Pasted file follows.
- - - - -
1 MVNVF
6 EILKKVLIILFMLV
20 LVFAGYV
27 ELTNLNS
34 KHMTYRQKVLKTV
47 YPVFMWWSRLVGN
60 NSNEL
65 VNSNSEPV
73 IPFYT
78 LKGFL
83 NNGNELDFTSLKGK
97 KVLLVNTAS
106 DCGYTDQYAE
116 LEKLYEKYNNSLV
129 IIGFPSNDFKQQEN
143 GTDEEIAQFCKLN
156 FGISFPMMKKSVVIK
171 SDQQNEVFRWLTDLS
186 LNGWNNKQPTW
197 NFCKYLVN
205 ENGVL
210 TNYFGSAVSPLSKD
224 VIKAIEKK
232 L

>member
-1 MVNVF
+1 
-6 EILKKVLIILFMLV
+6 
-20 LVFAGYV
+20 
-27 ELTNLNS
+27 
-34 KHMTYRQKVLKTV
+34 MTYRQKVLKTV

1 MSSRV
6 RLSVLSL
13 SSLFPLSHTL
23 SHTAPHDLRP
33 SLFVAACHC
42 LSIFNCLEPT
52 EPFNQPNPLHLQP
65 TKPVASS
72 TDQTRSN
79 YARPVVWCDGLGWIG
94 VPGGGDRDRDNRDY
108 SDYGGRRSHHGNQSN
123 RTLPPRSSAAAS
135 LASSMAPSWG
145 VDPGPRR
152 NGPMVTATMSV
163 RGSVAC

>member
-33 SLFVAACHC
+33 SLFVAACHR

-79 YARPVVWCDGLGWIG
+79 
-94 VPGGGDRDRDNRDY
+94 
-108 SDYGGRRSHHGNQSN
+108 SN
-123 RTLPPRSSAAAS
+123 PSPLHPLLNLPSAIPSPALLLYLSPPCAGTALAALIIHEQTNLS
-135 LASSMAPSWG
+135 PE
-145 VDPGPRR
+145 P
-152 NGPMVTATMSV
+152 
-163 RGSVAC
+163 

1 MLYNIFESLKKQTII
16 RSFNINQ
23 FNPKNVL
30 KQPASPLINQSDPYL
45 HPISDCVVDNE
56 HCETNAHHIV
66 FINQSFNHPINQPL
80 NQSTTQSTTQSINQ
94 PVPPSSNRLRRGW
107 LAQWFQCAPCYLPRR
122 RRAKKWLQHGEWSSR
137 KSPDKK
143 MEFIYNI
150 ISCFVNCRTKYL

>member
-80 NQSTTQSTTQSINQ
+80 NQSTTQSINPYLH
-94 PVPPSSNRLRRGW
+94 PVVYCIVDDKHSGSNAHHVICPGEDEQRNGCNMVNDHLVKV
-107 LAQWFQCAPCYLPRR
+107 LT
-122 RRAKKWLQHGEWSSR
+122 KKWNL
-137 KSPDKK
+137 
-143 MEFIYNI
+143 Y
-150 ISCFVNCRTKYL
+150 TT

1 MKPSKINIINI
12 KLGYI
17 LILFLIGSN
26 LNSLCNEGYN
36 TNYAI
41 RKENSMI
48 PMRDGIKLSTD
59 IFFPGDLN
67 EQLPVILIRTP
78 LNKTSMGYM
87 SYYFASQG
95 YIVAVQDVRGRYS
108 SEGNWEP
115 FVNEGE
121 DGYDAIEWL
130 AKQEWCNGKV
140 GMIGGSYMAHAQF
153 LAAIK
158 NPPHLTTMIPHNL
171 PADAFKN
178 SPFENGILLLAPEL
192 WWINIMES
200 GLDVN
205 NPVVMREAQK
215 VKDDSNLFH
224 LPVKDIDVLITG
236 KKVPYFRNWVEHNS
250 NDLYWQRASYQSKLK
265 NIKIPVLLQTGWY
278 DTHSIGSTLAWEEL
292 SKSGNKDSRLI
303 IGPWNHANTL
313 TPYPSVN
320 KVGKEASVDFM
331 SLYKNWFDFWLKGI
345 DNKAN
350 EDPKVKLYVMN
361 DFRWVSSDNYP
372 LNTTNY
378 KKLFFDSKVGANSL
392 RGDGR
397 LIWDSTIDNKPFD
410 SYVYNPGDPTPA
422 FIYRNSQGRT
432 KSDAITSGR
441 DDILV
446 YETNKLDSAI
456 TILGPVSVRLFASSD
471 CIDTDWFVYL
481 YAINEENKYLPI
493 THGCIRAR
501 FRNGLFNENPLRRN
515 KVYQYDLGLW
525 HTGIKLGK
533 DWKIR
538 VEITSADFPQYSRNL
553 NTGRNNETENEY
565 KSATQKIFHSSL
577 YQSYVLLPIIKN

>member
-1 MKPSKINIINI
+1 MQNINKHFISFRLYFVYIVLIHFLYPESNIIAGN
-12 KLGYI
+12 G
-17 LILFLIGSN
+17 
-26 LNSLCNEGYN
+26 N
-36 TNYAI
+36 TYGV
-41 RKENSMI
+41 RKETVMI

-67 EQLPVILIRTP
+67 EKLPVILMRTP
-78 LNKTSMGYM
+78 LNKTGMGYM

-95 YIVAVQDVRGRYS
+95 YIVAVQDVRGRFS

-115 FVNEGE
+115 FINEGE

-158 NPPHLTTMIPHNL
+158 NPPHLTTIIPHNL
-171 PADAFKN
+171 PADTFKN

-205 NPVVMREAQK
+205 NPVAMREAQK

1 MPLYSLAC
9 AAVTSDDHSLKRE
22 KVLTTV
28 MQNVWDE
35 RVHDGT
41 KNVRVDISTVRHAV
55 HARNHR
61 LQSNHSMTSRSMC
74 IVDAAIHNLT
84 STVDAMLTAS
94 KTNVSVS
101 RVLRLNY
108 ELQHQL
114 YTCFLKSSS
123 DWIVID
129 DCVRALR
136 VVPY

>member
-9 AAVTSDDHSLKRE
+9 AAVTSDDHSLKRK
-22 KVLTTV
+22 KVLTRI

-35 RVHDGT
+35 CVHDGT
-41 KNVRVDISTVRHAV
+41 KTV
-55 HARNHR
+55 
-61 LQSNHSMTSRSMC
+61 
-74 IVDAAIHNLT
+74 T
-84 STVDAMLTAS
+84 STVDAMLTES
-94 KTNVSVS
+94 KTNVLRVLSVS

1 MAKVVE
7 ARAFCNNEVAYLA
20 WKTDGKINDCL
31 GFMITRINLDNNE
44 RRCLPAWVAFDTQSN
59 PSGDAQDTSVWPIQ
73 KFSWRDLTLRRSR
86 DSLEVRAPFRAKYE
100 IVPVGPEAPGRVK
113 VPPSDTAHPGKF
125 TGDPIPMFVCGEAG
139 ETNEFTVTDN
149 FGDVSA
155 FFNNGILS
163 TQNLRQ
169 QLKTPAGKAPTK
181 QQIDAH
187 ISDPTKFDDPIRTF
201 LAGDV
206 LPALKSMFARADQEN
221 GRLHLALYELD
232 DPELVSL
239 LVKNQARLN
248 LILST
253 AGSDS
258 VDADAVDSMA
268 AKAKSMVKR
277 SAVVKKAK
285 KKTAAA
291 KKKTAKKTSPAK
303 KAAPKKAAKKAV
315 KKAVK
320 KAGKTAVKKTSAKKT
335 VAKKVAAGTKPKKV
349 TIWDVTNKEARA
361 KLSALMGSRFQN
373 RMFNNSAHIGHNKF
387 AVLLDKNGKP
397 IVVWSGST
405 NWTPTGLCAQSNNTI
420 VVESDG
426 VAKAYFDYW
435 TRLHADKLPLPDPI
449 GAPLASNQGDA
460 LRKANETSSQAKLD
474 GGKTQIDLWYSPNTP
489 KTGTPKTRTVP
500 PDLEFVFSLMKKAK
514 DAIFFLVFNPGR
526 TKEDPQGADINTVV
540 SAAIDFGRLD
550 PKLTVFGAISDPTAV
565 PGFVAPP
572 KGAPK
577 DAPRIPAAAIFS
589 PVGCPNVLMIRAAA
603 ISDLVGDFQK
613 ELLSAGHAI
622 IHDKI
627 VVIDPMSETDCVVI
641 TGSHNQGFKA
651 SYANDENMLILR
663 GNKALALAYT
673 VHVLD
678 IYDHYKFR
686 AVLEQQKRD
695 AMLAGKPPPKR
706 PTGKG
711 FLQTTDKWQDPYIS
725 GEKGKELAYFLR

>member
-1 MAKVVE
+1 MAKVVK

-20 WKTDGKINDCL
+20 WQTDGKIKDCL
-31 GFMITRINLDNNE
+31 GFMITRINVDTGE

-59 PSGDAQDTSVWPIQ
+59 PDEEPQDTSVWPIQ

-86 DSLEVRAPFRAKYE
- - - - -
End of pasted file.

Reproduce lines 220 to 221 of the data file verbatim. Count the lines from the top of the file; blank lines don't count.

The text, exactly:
+84 STVDAMLTES
-94 KTNVSVS